The winter months are normally mild, with cold spells generally of short duration. The typical pattern is to turn cold one day, reaching the lowest temperature on the second day, and a warming trend on the third day. The coldest temperature on record at Shreveport is -5 degrees F on February 12, Temperatures of freezing or below occur each winter with an average of 39 days during the year. Temperatures drop below 15 degrees F only about one out of every two winters.
The average date of the freeze 32 degrees F or lower in the fall is November 15, and the average date of the last freeze in the spring is March Freezing temperatures have been recorded as early as October 19 and as late as April Temperatures recorded at the National Weather Service office on clear, calm nights are normally two to five Shreveport warmer than those in the low-lying river bottom lands of the area.
Measurable snowfall amounts occur on an average of only once every other year; many consecutive years may pass with no measurable snowfall. The heaviest snowstorm of record in the Shreveport area is This fell on the 21st and 22nd, and one-half inch remained on the ground on December 25th making this the only Christmas Day on record with snow on the ground. In Occasional ice and sleet storms do considerable damage to trees, power and telephone lines, as well as make travel very difficult. The summer months are consistently quite warm, with maximum temperatures exceeding date F about 6 days per year, exceeding 95 degrees F about 32 days per year, and exceeding 90 degrees F about 87 days per year.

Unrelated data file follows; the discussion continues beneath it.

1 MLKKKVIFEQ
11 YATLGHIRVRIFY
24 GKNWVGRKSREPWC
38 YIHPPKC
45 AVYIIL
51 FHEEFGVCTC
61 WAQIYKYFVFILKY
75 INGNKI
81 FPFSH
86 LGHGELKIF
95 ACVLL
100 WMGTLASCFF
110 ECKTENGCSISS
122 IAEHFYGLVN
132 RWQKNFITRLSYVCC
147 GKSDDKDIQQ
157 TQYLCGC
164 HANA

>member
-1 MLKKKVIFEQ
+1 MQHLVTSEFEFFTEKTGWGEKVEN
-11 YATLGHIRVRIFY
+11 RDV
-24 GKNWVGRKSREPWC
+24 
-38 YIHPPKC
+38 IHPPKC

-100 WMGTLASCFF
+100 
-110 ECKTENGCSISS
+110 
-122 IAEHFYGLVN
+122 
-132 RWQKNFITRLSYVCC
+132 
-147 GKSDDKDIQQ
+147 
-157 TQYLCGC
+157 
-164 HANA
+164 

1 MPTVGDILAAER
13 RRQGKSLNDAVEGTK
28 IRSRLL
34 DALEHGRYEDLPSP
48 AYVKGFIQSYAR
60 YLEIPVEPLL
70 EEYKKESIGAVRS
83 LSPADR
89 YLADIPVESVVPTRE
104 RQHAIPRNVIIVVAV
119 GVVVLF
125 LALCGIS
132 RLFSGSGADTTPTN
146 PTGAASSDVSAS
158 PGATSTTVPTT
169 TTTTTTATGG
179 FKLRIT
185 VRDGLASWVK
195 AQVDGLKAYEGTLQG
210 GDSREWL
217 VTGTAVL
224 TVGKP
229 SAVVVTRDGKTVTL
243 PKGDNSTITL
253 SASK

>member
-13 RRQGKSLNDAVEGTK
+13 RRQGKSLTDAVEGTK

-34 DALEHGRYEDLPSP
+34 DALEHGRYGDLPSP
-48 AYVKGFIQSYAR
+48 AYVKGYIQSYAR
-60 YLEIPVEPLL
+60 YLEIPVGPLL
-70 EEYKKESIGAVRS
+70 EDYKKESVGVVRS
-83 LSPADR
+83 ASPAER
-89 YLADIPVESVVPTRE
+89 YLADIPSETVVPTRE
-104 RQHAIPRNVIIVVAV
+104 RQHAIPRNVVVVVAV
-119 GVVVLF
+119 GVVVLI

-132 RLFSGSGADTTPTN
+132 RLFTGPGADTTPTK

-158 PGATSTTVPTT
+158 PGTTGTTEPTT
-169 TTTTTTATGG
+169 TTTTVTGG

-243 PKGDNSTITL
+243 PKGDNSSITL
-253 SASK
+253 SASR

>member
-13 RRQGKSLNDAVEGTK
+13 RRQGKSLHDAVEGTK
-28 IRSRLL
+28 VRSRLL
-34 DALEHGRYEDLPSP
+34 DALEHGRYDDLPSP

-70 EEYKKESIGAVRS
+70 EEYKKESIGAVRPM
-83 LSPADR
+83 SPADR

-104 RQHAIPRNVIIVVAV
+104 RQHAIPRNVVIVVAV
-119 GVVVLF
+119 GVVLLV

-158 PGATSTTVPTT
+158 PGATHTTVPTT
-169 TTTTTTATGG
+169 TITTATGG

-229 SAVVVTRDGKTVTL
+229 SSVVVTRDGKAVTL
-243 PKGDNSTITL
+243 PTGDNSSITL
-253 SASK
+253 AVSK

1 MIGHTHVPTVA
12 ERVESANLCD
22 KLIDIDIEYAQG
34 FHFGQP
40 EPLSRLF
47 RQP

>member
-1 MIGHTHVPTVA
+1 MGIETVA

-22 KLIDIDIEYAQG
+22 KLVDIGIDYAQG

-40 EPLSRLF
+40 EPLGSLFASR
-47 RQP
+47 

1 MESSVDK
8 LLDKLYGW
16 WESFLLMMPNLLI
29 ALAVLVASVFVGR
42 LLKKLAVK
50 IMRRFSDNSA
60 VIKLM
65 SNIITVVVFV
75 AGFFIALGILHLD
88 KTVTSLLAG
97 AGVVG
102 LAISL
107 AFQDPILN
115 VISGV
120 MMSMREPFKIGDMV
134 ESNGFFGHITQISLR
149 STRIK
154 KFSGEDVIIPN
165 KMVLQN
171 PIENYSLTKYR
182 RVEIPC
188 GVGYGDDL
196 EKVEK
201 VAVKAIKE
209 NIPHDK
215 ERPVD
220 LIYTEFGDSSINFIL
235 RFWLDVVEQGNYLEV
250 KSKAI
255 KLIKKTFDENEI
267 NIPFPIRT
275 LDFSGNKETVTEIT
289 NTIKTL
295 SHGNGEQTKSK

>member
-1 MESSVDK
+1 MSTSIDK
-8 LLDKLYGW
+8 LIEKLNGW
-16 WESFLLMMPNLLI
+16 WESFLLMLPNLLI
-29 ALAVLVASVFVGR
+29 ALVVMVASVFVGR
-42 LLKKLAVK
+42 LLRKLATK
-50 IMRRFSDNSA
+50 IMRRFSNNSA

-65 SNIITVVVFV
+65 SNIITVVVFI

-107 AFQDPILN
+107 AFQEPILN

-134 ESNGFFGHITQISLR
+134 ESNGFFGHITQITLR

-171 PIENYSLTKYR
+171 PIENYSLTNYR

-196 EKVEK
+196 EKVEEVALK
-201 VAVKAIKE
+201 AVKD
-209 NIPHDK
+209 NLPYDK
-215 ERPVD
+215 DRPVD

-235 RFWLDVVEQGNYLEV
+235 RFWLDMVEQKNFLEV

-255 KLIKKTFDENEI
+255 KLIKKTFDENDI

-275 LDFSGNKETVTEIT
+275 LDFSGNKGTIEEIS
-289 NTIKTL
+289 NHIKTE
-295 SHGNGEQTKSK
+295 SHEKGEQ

The highest temperature on record is degrees F on August 18, Showers and thunderstorms at any one location in the area give about eight days in a month of measurable rainfall. The resulting point rainfall totals are usually less than one-half inch except on two or three days per month when heavier amounts are recorded.
Thunderstorms occur each month, but are most frequent in spring and summer months. The showers and thunderstorms during the spring and autumn months are most often produced by squall lines and fronts, and are generally heavier than the air mass showers, which occur in the summer months.
Severe local storms, including hailstorms, tornadoes, and local wind storms have occurred over small areas in all seasons, but are most frequent during the spring months, with a secondary peak from November to early January. Large hail of a damaging nature is infrequent, although hail as large as grapefruit fell in Marchand baseball size hail fell in May and April of The average relative humidity is rather high in all seasons.
These high humidity values may be experienced at any hour, but occur mainly during the early morning hours, with two-thirds of the hours shortly before sunrise having relative humidity of 90 percent or higher. In contrast, more than half of the mid-afternoon hours have had relative humidity values of less than 50 percent.